This fine-tuning forced Hoyle to conclude a superintellect has monkeyed with physics, as well as with chemistry and biology. Another scientist, Paul Davies, who once promoted atheism, wrote:
[There] is for me powerful evidence that there is something going on behind it all....It seems as though somebody has fine-tuned nature's numbers to make the Universe....The impression of design is overwhelming.
Astronomer George Greenstern wrote in his book, The Symboiotic Universe:
As we survey all the evidence, the thought insistently arises that some supernatural agency or, rather, Agency must be involved. Is it possible that suddenly, without intending to, we have stumbled upon scientific proof of the existence of a Supreme Being? Was it God who stepped in and so providentially crafted the cosmos for our benefit?
The theoretical physicist, Tony Rothman, concluded a popular level essay as follows:
The modern cosmologist who gazes at the same sky through the eyes of Einstein and sees the hand of God not in angels but in the constants of nature. . . .When confronted with the order and beauty of the universe and the strange coincidences of nature, it's very tempting to take the leap of faith from science into religion. I am sure many physicists want to. I only wish they would admit it.
In an article on the anthropic principle, cosmologist Bernard Carr wrote:
One would have to conclude either that the features of the universe invoked in support of the Anthropic Principle are only coincidences or that the universe was indeed tailor made for life. I will leave it to the theologians to ascertain the identity of the tailor!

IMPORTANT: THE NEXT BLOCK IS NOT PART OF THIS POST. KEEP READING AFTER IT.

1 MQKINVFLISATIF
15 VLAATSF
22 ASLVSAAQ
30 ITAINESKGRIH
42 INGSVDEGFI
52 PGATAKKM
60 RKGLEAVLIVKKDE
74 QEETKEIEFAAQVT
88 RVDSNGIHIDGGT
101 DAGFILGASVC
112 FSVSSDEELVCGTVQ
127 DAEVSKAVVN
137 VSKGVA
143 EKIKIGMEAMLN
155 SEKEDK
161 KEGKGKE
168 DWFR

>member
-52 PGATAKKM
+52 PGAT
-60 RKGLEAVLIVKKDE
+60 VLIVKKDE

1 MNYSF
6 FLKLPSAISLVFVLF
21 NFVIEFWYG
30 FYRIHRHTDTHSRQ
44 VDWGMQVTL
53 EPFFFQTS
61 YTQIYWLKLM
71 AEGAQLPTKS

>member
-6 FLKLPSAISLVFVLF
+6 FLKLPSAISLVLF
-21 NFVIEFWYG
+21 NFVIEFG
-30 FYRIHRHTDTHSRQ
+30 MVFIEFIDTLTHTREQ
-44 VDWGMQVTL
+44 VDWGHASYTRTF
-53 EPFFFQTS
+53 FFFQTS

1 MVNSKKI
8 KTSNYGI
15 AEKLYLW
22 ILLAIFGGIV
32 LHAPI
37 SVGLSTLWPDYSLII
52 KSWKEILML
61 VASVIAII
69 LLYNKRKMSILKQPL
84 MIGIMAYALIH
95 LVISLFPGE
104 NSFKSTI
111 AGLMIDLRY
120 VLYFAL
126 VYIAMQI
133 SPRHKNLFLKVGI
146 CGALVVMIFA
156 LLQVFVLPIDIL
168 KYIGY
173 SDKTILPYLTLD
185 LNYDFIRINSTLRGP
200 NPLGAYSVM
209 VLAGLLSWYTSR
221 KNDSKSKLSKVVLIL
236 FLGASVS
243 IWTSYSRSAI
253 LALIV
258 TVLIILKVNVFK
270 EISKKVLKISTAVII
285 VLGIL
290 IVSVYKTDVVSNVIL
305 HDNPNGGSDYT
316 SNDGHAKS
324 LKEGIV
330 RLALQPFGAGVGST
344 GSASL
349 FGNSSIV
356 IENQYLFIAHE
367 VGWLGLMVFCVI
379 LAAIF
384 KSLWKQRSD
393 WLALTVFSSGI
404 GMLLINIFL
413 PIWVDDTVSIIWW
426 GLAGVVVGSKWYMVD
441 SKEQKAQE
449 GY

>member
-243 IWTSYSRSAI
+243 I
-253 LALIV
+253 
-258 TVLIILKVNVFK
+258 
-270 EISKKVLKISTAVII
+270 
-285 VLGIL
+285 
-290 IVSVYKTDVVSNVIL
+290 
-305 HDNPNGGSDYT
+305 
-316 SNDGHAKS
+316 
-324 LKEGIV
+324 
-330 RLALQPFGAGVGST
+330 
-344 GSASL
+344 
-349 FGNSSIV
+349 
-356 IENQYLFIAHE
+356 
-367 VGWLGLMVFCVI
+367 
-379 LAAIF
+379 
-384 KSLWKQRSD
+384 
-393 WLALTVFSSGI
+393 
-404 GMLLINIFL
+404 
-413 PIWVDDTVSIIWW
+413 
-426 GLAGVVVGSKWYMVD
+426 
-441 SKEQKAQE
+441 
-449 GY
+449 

Physicist Freeman Dyson, also dealing with the anthropic principle, concluded:
The problem here is to try to formulate some statement of the ultimate purpose of the universe. In other words, the problem is to read the mind of God.
MIT physicist and former president of the Association of Women in Science, Vera Kistiahowsky, commented: "The exquisite order displayed by our scientific understanding of the physical world calls for the divine." Arno Penzias, who shared the Nobel prize for physics said:
Astronomy leads us to a unique event, a universe which was created out of nothing, one with the very delicate balance needed to provide exactly the conditions required to permit life, and one which has an underlying (one might say "supernatural") plan.
Cosmologist Edward Harrison evaluates the end conclusion of cosmology:
Here is the cosmological proof of the existence of God—the design argument of Paley—updated and refurbished. The fine-tuning of the universe provides prima facie evidence of deistic design. Take your choice: blind chance that requires multitudes of universes or design that requires only one....Many scientists, when they admit their views, incline toward the teleological or design argument.
The winner of the Crafoord prize in astronomy, Allan Sandage, relates his recognition of God:
I find it quite improbable that such order came out of chaos. There has to be some organizing principle. God to me is a mystery but is the explanation for the miracle of existence, why there is something instead of nothing.
The agnostic astrophysicist, Robert Jastrow, narrates the ironic twist of his colleagues' research of the universe:
For the scientist who has lived by his faith in the power of reason, the story ends like a bad dream. He has scaled the mountains of ignorance; he is about to conquer the highest peak; as he pulls himself over the final rock, he is greeted by a band of theologians who have been sitting there for centuries.